Did I hit the jackpot with these? I am one step closer, but feedback from the resident former hippie suggests me to triple the raisins, use walnuts instead of pecans, and at least double that amount too. No wonder I have a hard time re-creating the concoction of his past.  Obviously,  it was not a muffin. It was a block of walnuts and raisins with just enough crumb to hold it all together.  And, I must buy a jumbo muffin pan.   So, that will be taken care of soon.  But, the muffin part – the amount of bran and the overall sweetness – were spot on!

Now we move to the surprise part of this post.   I was featured on “Food Writer Friday“, a publication run by Maureen from “The Orgasmic Chef” and Helene from “Masala Herb“.  If you are interested, take a look at the amazing article she wrote by clicking here.  My jaw kept dropping as I read it,  and I developed this permanent smile on my face that lasted for a few days…   The idea that someone on the other side of the planet (literally) would take the time and energy to write such a thoughtful article about someone she doesn’t even know personally,  melts my heart…

When you’ve been blogging for a while, it is hard to know how you come across to your readers, and her article gave me a nice snapshot of it.  Nothing pleased me more than realizing that my relationship with Phil is a big part of it.  The fact that she chose my post on bran muffins to highlight our happiness made me smile, knowing that I had this post already written and scheduled for publication. Isn’t that an amazing coincidence?

Rainbow2(image from Wikimedia Commons)

Maureen, it is hard to express how much I love everything you wrote, and how much energy it gives me to go on with the blog, with my little stories, and my endless search for rainbows, pots of gold, and the perfect bran muffin…   😉

ONE YEAR AGO: Cider-Marinated Pork Kebabs

TWO YEARS AGO: Golden Age Granola

THREE  YEARS AGO: Mushroom Souffle for Two

FOUR YEARS AGO: Stollen

SECRET RECIPE CLUB: LEMON POPPY-SEED MUFFINS

At the risk of repeating myself over and over and over, I must say the last Monday of each month makes me feel as happy as a kid in a toy store… Why? It is the day in which bloggers of my group at The Secret Recipe Club reveal which blog they were assigned to cook from, and post their recipes. This month, I could not be more pleased with my assignment. I got April’s blog, Angels Homestead. April is a very active participant of the club. You see, we have a Facebook group to discuss issues, make sure everyone is aware of what needs to be done (participation forms to be filled, upcoming Reveal Days), and April is always there with her very unique and personal touch. I was thrilled to cook from her blog! It took me just a few minutes to settle on a recipe, because right when I got the assignment I was wondering about something to bake and take to our department. Lemon poppy-seed muffins seemed perfect. And perfect they were! 😉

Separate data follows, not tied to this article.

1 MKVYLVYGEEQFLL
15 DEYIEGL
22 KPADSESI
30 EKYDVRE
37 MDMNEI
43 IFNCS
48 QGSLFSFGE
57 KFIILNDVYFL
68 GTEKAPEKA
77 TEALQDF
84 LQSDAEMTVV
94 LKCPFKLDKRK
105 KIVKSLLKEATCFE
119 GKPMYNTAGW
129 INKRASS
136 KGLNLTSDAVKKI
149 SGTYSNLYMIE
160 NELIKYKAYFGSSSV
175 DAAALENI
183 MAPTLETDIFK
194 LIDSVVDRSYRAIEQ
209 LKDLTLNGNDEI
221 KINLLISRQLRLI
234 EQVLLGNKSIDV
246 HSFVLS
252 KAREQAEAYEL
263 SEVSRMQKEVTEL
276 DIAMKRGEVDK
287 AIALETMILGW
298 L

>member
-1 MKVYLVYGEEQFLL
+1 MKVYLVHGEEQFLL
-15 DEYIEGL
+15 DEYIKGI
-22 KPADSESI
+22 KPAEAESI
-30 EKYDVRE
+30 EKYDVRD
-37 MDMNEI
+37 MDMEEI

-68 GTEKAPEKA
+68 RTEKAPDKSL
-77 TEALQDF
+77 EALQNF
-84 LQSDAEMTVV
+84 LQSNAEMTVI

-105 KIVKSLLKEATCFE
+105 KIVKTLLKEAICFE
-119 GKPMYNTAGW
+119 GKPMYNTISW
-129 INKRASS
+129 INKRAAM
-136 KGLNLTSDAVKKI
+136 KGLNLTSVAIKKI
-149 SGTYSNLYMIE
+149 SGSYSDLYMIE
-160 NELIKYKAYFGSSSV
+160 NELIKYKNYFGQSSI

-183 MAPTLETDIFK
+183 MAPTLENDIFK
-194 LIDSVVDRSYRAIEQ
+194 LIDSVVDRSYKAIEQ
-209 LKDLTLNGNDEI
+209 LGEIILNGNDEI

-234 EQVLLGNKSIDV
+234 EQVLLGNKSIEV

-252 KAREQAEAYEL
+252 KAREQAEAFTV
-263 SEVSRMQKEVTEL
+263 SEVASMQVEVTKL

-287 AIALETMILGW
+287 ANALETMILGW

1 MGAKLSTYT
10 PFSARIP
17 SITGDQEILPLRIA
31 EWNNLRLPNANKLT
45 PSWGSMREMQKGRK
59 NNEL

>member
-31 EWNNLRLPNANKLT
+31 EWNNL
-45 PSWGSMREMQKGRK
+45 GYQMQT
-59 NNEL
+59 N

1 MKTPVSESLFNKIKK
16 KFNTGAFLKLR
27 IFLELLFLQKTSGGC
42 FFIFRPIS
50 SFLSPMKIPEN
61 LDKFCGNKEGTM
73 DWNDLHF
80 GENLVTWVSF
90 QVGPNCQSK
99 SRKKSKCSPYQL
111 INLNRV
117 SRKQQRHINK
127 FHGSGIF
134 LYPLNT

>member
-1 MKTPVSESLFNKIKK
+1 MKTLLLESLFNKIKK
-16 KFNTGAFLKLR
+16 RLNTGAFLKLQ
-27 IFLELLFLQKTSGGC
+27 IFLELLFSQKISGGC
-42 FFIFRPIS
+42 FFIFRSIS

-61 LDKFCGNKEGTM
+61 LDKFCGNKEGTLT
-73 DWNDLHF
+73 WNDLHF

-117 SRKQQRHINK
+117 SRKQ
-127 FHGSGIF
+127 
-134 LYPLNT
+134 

muffin1.
If you want to make a batch of muffins to cheer your co-workers early in the morning, here’s the way to do it:  before going to bed, measure the dry ingredients, place the flour in a large bowl, the baking powder and baking soda on small bowls next to it.  Get the two eggs ready to go, same for poppy seeds, sugar, and lemon.   Place paper liners in your muffin pan.  Measure the butter, the yogurt (or sour cream), and place both in the fridge. Marvel at your uncanny sense of organization, and go to sleep. Have pleasant dreams.

ingredients
Next morning, turn the oven on.  Grab the yogurt from the fridge, zest and juice the lemon,  add the poppy seeds and mix them al together.

poppy
Beat the sugar with the butter and the eggs, add the poppy seeds mixture, incorporate all very well.  Add the dry ingredients and mix gently.  Add scoops of the batter to the muffin pan, trying to add the same amount to each paper liner.  If you are like me, at this stage of the day the caffeine has not kicked in yet, so your consistency won’t be stellar.  Oh, well…  Do your best.

unbaked
Now, all you have to do is bake those babies, and get ready to brighten up the morning of your colleagues.  If you can make that a Monday morning, even better…   😉

baked

for a printable version of the recipe, click here

For some serious fun with the productions of my fellow Secret Recipe members, click on the blue frog that is smiling at you at the bottom of the post. She is a bit cross-eyed, but still pretty adorable.